Significant quality differences exist between public daycares, writes Helsingin Sanomat, reporting on the findings of a study by the Finnish Education Evaluation Centre (FINEEC).
In one half of the daycares that the centre surveyed, staff did not read to the children daily. Many day cares were also failing to provide art and music and physical exercise as outlined by national guidelines.
"The most baffling finding was that staff does not always follow a pedagogic plan for the under-threes because they believe it's too difficult. Some were also of the opinion that children don’t need to be read to if they're not speaking yet," Laura Repo of the Finnish Education Evaluation Centre told HS.
Finland recently began offering 20 hours of free daycare to every five-year-old in an effort to get more kids into early childhood education, as the government sees daycare as leveling socio-economic difference between families’ before children begin their formal education by the age of seven. The move has prompted some municipalities to lower the home care allowance for families caring for children at home.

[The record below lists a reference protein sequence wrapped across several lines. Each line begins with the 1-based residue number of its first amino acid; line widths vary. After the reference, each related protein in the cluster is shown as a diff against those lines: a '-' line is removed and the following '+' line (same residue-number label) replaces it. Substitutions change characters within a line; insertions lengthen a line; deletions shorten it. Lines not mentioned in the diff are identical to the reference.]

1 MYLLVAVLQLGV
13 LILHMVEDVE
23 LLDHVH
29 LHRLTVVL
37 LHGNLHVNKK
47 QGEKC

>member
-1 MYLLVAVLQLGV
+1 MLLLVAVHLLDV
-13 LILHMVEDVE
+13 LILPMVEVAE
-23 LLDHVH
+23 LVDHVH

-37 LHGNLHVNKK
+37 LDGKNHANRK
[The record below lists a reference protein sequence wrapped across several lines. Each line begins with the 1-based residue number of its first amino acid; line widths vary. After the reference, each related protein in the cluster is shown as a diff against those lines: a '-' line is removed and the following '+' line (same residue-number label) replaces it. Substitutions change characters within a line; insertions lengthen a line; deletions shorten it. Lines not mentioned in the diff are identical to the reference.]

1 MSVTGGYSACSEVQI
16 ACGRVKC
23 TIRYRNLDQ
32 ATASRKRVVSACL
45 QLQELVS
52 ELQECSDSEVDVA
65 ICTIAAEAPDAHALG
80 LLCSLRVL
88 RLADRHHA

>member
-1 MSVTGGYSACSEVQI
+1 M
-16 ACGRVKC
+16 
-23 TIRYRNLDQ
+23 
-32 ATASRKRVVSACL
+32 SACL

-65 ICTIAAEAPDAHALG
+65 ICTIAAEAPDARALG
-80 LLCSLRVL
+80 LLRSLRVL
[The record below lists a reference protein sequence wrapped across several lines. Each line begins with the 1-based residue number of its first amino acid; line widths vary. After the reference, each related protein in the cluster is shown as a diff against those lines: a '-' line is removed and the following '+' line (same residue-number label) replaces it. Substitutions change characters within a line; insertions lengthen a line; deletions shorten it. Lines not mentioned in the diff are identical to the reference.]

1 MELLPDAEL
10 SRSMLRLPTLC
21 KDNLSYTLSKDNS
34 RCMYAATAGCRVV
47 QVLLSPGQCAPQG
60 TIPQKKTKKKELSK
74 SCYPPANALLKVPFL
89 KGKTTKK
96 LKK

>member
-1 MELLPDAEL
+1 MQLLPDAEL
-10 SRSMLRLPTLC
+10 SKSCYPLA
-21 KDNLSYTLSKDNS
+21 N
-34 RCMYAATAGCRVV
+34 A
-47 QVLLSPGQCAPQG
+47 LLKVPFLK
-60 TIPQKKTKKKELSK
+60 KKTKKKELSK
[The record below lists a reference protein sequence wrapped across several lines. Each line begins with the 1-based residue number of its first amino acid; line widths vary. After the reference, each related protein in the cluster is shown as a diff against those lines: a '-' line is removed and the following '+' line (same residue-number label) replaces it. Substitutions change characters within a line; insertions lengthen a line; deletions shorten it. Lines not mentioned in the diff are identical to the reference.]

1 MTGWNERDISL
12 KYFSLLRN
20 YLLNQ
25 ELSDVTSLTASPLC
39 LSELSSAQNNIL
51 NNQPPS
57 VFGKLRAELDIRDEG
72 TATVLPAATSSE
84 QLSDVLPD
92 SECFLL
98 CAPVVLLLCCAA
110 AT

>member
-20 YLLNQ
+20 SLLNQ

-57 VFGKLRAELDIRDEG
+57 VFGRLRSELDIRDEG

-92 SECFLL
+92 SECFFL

Gender and pay
Education Minister and Left Alliance chair Li Andersson has come out in favour of social and healthcare unions’ demands to raise salaries in fields dominated by women, such as healthcare and early childhood education.
Two unions representing workers in the social and health care sector, Super and Tehy, have called for the government to reserve budget allocations for wage programmes in female-dominated fields.
"While I can’t take a stand on exact euro amounts, I fully understand that female-dominated sectors need higher wage increases than other fields," she told business magazine Talouselämä. "It's unfair to compare the output of people working with children and the elderly with those in industrial production, where results are more easily quantifiable."
The annual net cost of the wage programme to municipalities will be around 80 million euros over 10 years.
Rain then sun
This weekend will see wet weather but by the middle of next week, most of the country will experience a brief return to summer with the mercury climbing to 20 degrees Celsius, possibly reaching Finland’s elusive 25-degree-Celsius mark, according to newsstand tabloid Iltalehti.
Weather service company Foreca said 20-degree weather should arrive by Tuesday, possibly even reaching Lapland in the far north.